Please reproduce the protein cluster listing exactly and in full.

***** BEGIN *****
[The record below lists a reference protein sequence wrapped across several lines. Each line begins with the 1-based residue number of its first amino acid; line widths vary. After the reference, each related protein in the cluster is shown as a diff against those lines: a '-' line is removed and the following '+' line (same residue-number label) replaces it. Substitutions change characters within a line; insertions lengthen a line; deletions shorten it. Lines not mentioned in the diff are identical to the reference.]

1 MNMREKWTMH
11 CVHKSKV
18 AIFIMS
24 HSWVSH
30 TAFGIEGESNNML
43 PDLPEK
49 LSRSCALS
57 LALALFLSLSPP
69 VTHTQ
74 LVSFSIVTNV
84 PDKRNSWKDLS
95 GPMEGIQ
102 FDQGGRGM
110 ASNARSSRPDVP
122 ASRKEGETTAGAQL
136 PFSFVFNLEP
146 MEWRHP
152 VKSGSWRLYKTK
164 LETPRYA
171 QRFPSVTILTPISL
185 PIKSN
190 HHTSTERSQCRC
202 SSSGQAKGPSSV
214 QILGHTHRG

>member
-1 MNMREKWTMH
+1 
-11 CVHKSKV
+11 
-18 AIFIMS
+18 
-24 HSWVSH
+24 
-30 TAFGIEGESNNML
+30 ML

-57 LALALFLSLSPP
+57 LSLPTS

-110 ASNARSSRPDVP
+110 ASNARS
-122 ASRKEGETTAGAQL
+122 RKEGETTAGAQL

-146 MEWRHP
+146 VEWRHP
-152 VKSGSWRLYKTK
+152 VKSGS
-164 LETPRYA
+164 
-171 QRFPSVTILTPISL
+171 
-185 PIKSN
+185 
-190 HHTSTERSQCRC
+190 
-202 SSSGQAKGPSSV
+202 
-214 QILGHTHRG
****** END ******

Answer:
[The record below lists a reference protein sequence wrapped across several lines. Each line begins with the 1-based residue number of its first amino acid; line widths vary. After the reference, each related protein in the cluster is shown as a diff against those lines: a '-' line is removed and the following '+' line (same residue-number label) replaces it. Substitutions change characters within a line; insertions lengthen a line; deletions shorten it. Lines not mentioned in the diff are identical to the reference.]

1 MNMREKWTMH
11 CVHKSKV
18 AIFIMS
24 HSWVSH
30 TAFGIEGESNNML
43 PDLPEK
49 LSRSCALS
57 LALALFLSLSPP
69 VTHTQ
74 LVSFSIVTNV
84 PDKRNSWKDLS
95 GPMEGIQ
102 FDQGGRGM
110 ASNARSSRPDVP
122 ASRKEGETTAGAQL
136 PFSFVFNLEP
146 MEWRHP
152 VKSGSWRLYKTK
164 LETPRYA
171 QRFPSVTILTPISL
185 PIKSN
190 HHTSTERSQCRC
202 SSSGQAKGPSSV
214 QILGHTHRG

>member
-1 MNMREKWTMH
+1 
-11 CVHKSKV
+11 
-18 AIFIMS
+18 
-24 HSWVSH
+24 
-30 TAFGIEGESNNML
+30 ML

-57 LALALFLSLSPP
+57 LSLPTS

-110 ASNARSSRPDVP
+110 ASNARS
-122 ASRKEGETTAGAQL
+122 RKEGETTAGAQL

-146 MEWRHP
+146 VEWRHP
-152 VKSGSWRLYKTK
+152 VKSGS
-164 LETPRYA
+164 
-171 QRFPSVTILTPISL
+171 
-185 PIKSN
+185 
-190 HHTSTERSQCRC
+190 
-202 SSSGQAKGPSSV
+202 
-214 QILGHTHRG